So do you want to plant a groundcover or maybe some small native shrubs and groundcover?* I like Virginia sweetspire for that spot to line the fence.* Some of the named cultivars stay small enough to show off your fence and are a great butterfly food.* They're fragrant with gorgeous fall color, at least Itea virginica 'Henry's Garnet' is.* I grow this one in my garden and love it.* It looks great with it's fall colors with the cream colored stucco wall behind it.
Here's a list of native plants for South Carolina you might want to hold on to.
Are those crape myrtles I see in the background?* Gosh, someone really butchered them.* :(*
As to the wisteria, if you were to dig down you would find a root system that's about as thick as your wrist and 40' or more from the parent plant. Here's what you can do to get rid of it.* I'd suggest you let a few of the vines grow to about 2' or 3' long and then use this technique.
Put about an inch of horticultural vinegar or Round Up Weed and Grass Killer Super Concentrate (you could also use Brush B Gone) in a clear plastic container with a tight fitting lid like you might get at the deli with potato salad. Cut a slit in the lid and insert the tips of the vine in the solution when in active growth (has leaves on it and the leaves need to be in the solution). Leave the vines in the solution for 48 hours and then cut the vines near the lid. To remove the vine from the lid, be sure and take the container to a safe place so that no solution splashes on anything precious. You can reuse the solution until it is all absorbed. Everytime I find a new sprout I do this same procedure. So far there have been no sprouts from areas that were treated this way.
When I posted my last answer I didn't notice you had found the info.* What a blast!**:shock:* Yes, that is what I'd recommend.* You could also use horticultural vinegar.
I thought I had a signature on here too.* I'll have to check into that.* I can never remember which forums you can have a signature on.* :?* There's a cute true story that goes with it.*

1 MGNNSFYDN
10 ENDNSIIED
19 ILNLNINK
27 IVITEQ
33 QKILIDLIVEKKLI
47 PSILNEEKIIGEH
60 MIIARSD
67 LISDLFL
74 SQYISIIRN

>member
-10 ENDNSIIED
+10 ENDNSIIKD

I just checked and couldn't find a place to add a signature.* Oh well.* There's another I use for my animal rescue forums:
“Kindness is a language which the deaf can hear and the and the blind can see”. Mark Twain
Do tell me the cute true story!
I had been away from home for 4 months one fall and couldn't tend to my garden. The following spring I was weeding the garden one afternoon and noticed how easily this large patch of weeds was coming out of the ground.* After I had about half of it pulled out I found a plant label I had made but I couldn't read the entire thing.* All I could make out was a couple of letters and even those were blurry.* Then I remembered that I had planted some giant blue lobelia in that area two springs before.* They had been given to me by a friend who was no longer in my life and I wouldn't have seen them bloom since I had been away.*
I ran in the house to check on the computer and see what the leaves looked like.* Since so many of my kids live far away, I always check my e-mail when I get on.* Sure enough my son had sent me something.* It was a bunch of jokes and sayings and that was in it.* Then I googled and sure enough, I had been pulling out the lobelia!* So I decided that would be my signature on gardening forums.
True story.* :)*
I sure hope you were able to save some of it!
I use mini-blinds for labels and was told that pencil would last a pretty long time.*I also have hand-drawn maps I keep in a notebook of everything I plant. Of course, I am just beginning, so it is easy...that may become a monster some day.
I too have tried the mini blind route, permanent marker (that's what the lobelia one was) and several other methods.* The only markers that seem to be permanent are the copper ones or other metals that you etch.* I also used to have a 'map' and would keep forgetting to change it as I moved things around.* :(*